• Braille lab signs and equipment labels, auditory lab warning signals
  • Adaptive lab equipment (e.g., talking thermometers and calculators, light probes, and tactile timers)
  • Computer with optical character reader, voice output, Braille screen display and printer output

 Hearing

A hearing impairment describes an impaired ability to hear and/or discriminate sounds.  There may be a decreased ability to hear, no ability to hear at all, or a student may struggle with processing sounds, i.e. (central) auditory processing disorder. Hearing impairments can occur in different areas of the hearing pathway and may be genetic or caused by non-genetic factors.

Accommodations for a hearing Impairment

  • Interpreter, Assisted listening device
  • Notetaker
  • Use of visual aids
  • Film/DVD presentations require captions
  • Visual warning system for lab emergencies
  • Use of email for class and private discussions

 Physical/Mobility

A mobility impairment is a broad category that includes any condition that makes it difficult for the student to move about and use their upper and/or lower limbs.

 Physical/Mobility Accommodations

  •     Notetaker / lab assistant; group lab assignments
  •     Classrooms, labs, and field trips in accessible locations
  •     Adjustable tables; lab equipment located within reach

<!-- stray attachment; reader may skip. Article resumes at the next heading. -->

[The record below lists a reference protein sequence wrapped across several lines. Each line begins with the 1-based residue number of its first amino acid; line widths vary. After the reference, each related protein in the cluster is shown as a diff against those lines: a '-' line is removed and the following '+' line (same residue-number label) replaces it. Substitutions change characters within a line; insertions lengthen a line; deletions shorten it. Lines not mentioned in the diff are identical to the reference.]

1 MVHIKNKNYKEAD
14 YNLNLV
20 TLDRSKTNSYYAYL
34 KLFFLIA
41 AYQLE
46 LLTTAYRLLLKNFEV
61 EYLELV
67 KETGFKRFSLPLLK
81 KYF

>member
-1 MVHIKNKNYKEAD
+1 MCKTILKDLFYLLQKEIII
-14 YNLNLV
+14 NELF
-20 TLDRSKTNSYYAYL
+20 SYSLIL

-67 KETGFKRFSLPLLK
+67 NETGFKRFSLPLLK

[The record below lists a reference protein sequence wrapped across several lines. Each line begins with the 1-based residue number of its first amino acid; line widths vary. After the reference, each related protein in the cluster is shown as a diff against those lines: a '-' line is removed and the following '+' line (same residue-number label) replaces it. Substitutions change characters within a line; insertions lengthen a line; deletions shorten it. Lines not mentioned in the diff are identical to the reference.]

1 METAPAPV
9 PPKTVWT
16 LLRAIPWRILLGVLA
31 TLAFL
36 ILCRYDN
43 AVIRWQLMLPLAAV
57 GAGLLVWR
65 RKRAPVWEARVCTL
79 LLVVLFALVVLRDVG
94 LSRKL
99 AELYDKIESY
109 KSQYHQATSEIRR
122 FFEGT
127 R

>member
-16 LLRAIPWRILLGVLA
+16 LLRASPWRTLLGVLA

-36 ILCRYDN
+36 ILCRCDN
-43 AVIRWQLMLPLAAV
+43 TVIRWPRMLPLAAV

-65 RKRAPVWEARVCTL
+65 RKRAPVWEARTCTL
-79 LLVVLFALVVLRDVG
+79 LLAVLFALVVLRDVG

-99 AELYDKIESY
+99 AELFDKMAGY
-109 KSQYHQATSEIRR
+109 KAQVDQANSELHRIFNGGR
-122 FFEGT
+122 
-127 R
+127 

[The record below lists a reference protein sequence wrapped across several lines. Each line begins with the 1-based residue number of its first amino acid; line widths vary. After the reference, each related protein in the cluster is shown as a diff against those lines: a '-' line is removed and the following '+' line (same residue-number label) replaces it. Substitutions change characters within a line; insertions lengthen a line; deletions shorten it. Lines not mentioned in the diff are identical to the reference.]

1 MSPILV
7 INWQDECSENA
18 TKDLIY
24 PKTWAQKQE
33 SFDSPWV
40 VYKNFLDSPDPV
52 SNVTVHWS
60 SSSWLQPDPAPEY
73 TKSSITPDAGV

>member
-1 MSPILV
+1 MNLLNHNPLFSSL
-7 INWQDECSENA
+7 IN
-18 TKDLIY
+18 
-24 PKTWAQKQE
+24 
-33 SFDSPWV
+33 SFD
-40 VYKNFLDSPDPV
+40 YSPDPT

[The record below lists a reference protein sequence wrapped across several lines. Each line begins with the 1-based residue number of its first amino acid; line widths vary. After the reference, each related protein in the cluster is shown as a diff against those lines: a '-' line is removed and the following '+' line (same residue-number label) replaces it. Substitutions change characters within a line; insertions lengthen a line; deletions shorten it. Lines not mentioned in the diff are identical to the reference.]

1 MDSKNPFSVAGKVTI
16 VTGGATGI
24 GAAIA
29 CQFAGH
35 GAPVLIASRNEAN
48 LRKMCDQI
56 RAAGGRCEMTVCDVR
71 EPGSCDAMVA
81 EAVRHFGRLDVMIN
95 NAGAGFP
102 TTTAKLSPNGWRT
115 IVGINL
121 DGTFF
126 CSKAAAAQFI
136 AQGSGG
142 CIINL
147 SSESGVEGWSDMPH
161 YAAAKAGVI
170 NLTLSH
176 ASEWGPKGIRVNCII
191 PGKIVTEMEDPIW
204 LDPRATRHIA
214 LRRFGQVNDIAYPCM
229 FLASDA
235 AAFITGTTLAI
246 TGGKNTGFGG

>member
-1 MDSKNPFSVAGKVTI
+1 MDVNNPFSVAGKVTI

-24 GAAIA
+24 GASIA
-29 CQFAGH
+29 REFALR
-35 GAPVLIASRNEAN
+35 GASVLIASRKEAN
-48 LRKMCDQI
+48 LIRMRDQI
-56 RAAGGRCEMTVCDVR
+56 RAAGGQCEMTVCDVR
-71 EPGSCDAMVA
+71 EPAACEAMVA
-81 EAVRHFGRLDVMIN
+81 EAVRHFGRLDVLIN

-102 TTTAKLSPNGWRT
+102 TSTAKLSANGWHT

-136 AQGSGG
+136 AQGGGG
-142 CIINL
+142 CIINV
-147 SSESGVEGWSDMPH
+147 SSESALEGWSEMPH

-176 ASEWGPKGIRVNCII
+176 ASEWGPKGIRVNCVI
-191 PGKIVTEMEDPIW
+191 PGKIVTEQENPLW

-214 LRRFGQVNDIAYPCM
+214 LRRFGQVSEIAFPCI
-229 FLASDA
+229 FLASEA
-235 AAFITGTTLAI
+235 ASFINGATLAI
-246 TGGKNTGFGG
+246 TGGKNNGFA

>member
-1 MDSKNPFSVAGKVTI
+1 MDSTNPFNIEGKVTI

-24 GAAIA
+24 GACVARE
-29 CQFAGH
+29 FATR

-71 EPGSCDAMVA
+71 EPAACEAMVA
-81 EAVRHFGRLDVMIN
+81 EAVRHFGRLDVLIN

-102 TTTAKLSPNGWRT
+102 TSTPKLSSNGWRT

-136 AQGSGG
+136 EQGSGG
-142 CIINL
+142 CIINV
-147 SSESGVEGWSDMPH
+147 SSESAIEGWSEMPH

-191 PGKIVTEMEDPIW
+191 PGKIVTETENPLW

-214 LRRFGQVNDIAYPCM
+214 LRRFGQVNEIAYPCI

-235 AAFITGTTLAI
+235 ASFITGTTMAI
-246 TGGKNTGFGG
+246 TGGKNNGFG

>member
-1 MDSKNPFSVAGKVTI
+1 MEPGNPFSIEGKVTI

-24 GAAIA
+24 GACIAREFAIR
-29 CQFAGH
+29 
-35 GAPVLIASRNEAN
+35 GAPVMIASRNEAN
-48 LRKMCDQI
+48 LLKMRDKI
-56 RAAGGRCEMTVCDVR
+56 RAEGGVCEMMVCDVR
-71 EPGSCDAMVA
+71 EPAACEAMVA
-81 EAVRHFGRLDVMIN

•     Class assignments made available in electronic format
  •     Computer equipped with special input device (e.g., voice input, alternative keyboard)

 Mental Health Disabilities and Psychological Disorders

Mental Health disorders affect one in five Americans to an extent that they have sought some form of treatment. Psychiatric conditions such as depression, bipolar disorder, schizophrenia, post-traumatic stress disorder, substance abuse, and eating disorders are considered disabilities under the provisions of the ADA and as such, people with medically recognized mental health issues are protected under the legislation. Like many other medical conditions, mental health disorders can change in severity from time to time. Because of this, we encourage students with mental health-related disabilities to remain in contact with our office to ensure they are getting the necessary accommodations and support and to be prepared should they suddenly require services.

 Accommodations for psychological disorders:

  • Alternate format for public presentations
  • Extra time on exams and written assessments
  • Permission to record lectures
  • Separate space for exams to reduce distractions

 

The above was adapted from the DO-IT Web page at the University of Washington.

For further information, contact:

DO-IT, University of Washington

Box 355670

Seattle, WA 98195-5670

doit@u.washington.edu

http://www.washington.edu/doit/